Students at El Shayah Second Mixed Public School in Beirut

Lebanon is currently doing everything possible to deal with a huge increase in the number of refugees coming from Syria as well as Iraq — the recent increase in the number of refugees amounts to more than a fifth of Lebanon’s current population entering into the country in the last four years.

Around 400,000 refugee children are out of school in Lebanon, due to the lack of donor funding. There is also a funding crisis for UNRWA — the UN agency responsible for providing education to Palestinian refugees — that could result in the closure of 700 schools, affecting 500,000 children.

Politics is hard and it’s hard on the poorest and most vulnerable children. Children I met in Beirut recently also broke down in tears saying they haven’t been to school in four years after they fled their villages and schools due to the war.

Every child has the right to an education, no matter who they are or where they are born. And young women around the world, like Reem, are courageously fighting for themselves and others to go to school and escape child labour, early marriage and deeper poverty.

This is not about children being handed something special. This is about their fundamental human right. The right they shouldn’t have to ask for but the right they demand.

Reem is correct to say: “I have goals like anyone else”. That’s exactly the point. No child should be denied an education because they are Palestinian. Or because they are a refugee. Or because they are a girl. Or because they have a disability. Or because they are from socially-excluded communities such as Dalits … The list goes on. And no child should be humiliated when saying: “I want to study.”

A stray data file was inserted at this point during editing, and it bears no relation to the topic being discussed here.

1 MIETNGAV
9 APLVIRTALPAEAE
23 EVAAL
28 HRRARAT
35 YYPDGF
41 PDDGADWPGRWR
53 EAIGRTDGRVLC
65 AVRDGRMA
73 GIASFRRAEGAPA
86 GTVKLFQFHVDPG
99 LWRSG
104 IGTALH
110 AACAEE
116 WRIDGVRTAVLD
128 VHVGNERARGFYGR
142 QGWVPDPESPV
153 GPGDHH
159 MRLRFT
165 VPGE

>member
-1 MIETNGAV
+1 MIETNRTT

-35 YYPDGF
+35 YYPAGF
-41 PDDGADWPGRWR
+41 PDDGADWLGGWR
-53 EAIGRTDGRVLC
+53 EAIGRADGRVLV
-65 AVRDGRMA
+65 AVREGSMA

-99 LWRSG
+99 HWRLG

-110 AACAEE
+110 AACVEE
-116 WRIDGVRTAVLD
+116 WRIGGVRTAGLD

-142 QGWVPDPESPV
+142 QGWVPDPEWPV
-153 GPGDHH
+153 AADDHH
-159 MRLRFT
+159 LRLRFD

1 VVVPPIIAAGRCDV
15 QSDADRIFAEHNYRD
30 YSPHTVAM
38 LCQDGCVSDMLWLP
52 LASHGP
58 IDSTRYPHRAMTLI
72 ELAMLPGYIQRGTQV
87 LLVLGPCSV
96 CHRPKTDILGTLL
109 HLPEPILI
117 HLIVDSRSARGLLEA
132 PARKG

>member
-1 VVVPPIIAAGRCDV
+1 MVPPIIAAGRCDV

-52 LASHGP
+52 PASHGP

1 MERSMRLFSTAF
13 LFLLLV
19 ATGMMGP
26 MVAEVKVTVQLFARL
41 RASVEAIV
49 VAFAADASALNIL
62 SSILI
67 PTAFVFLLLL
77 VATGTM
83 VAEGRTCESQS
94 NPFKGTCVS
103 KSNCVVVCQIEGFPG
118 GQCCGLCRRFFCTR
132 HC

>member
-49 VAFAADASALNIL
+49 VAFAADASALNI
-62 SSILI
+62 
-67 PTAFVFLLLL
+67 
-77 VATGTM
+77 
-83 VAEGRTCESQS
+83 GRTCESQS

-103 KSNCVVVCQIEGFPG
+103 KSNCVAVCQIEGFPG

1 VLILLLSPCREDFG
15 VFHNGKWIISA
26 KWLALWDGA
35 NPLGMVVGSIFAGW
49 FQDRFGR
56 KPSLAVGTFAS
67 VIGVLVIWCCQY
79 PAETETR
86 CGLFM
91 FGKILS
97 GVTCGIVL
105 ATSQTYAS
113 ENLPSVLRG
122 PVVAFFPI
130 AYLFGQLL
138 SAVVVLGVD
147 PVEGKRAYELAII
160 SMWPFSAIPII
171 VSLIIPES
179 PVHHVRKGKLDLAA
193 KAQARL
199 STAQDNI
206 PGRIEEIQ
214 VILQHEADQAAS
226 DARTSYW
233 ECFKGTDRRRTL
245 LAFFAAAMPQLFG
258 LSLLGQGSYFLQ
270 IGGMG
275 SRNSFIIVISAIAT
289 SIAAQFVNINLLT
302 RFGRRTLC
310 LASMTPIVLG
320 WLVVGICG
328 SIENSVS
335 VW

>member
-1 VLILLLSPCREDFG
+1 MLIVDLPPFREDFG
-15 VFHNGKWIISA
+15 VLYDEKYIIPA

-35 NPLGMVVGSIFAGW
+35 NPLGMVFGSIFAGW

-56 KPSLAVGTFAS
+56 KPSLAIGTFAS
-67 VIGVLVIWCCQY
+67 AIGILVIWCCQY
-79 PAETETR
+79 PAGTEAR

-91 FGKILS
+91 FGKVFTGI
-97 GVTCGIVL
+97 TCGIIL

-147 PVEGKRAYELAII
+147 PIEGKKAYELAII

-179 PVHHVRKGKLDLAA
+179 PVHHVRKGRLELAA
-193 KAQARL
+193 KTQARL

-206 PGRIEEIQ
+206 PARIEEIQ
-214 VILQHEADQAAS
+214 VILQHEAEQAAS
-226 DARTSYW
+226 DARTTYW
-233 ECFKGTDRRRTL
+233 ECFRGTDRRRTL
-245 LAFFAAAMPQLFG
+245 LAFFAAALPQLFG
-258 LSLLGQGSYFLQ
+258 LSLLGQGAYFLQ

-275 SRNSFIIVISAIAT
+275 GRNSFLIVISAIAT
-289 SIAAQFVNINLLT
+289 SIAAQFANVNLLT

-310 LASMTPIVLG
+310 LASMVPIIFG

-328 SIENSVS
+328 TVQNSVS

Nothing will change while we give world leaders the power to pick which child gets an education and which does not. Young people need to be empowered and supported to realise their rights.

Last week the Norwegian government hosted the Oslo Education Summit with world leaders in attendance. The platform was given to Hellen Griberg, a 23-year-old who is one of 500 Global Youth Ambassadors for education supported by A World at School in 85 countries. They are courageously leading campaigns and civil rights struggles to get girls and boys into school.

She brought with her the #UpForSchool Petition with eight million names. Names collected by young people going door to door, from churches and mosques, to schools and universities.

Hellen delivered the petition and then said: “But I am also here today as one woman. I was born in Zambia. Raised here in Norway. I was given an education. I was given hope.

“A hope that is denied to 62 million girls, desperate to learn. Education gives girls freedom and HOPE. We must have hope. This petition demands action from you. To make sure that every girl is in school.”

It is time to support these young leaders around the world and support them in their own liberation struggle. Not out of charity but because it is right. It is Reem’s right to get a quality education.

You can back every child’s right to an education by signing the #UpForSchool Petition.